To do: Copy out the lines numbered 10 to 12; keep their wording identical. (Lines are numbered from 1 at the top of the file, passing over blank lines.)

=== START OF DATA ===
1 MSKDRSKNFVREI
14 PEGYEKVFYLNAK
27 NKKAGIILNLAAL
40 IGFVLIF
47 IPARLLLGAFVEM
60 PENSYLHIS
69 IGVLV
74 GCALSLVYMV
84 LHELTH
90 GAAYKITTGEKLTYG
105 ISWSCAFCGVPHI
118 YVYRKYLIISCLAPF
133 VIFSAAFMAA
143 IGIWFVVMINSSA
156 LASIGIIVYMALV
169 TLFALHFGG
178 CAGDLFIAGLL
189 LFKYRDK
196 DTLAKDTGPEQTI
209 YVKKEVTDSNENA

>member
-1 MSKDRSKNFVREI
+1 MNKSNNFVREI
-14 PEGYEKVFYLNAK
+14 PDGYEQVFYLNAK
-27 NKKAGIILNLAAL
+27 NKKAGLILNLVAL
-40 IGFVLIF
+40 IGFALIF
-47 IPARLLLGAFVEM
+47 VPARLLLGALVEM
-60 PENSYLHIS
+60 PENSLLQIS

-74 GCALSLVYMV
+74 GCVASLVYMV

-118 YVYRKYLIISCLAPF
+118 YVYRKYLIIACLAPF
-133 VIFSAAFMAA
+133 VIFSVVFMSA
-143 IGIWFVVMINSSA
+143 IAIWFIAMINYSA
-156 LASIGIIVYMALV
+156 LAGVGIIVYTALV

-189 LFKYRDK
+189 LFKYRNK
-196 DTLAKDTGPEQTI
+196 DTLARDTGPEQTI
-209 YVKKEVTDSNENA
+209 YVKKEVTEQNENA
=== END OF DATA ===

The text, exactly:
90 GAAYKITTGEKLTYG
105 ISWSCAFCGVPHI
118 YVYRKYLIISCLAPF